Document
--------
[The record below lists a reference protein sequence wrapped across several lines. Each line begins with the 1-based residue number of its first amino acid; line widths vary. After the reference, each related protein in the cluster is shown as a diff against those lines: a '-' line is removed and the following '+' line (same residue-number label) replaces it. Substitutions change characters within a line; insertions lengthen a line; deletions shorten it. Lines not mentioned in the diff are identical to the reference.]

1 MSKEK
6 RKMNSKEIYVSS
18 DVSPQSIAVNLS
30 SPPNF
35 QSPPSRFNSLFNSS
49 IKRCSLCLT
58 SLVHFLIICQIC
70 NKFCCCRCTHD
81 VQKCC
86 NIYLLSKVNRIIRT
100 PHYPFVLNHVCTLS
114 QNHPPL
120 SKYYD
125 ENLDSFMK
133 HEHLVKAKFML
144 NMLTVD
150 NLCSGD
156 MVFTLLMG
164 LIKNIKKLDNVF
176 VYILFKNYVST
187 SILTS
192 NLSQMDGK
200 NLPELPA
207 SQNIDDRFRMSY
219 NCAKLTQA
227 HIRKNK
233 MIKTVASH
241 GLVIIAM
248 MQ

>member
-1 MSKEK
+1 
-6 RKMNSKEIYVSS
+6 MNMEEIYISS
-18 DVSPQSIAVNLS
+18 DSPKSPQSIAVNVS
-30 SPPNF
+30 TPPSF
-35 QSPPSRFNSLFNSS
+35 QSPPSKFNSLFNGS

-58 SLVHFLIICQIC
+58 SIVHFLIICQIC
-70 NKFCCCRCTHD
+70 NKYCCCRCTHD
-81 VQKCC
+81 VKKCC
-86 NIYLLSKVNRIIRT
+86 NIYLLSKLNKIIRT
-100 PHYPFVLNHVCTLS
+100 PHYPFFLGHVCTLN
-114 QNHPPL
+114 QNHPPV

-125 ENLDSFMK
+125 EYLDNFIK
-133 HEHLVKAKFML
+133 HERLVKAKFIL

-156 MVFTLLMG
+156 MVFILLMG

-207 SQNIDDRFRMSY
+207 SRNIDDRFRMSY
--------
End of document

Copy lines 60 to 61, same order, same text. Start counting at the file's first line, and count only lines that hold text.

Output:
-207 SQNIDDRFRMSY
+207 SRNIDDRFRMSY